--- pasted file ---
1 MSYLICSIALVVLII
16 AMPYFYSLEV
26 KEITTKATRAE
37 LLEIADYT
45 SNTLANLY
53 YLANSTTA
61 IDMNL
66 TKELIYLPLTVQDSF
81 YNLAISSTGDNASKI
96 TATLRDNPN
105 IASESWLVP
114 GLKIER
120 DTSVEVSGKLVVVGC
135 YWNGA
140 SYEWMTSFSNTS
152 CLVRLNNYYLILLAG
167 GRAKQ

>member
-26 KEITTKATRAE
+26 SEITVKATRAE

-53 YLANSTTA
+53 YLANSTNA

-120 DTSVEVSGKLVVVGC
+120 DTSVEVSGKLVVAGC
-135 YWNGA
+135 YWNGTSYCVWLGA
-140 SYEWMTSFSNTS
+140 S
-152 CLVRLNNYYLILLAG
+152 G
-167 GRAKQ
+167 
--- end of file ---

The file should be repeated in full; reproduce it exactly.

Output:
1 MSYLICSIALVVLII
16 AMPYFYSLEV
26 KEITTKATRAE
37 LLEIADYT
45 SNTLANLY
53 YLANSTTA
61 IDMNL
66 TKELIYLPLTVQDSF
81 YNLAISSTGDNASKI
96 TATLRDNPN
105 IASESWLVP
114 GLKIER
120 DTSVEVSGKLVVVGC
135 YWNGA
140 SYEWMTSFSNTS
152 CLVRLNNYYLILLAG
167 GRAKQ

>member
-26 KEITTKATRAE
+26 SEITVKATRAE

-53 YLANSTTA
+53 YLANSTNA

-120 DTSVEVSGKLVVVGC
+120 DTSVEVSGKLVVAGC
-135 YWNGA
+135 YWNGTSYCVWLGA
-140 SYEWMTSFSNTS
+140 S
-152 CLVRLNNYYLILLAG
+152 G
-167 GRAKQ
+167 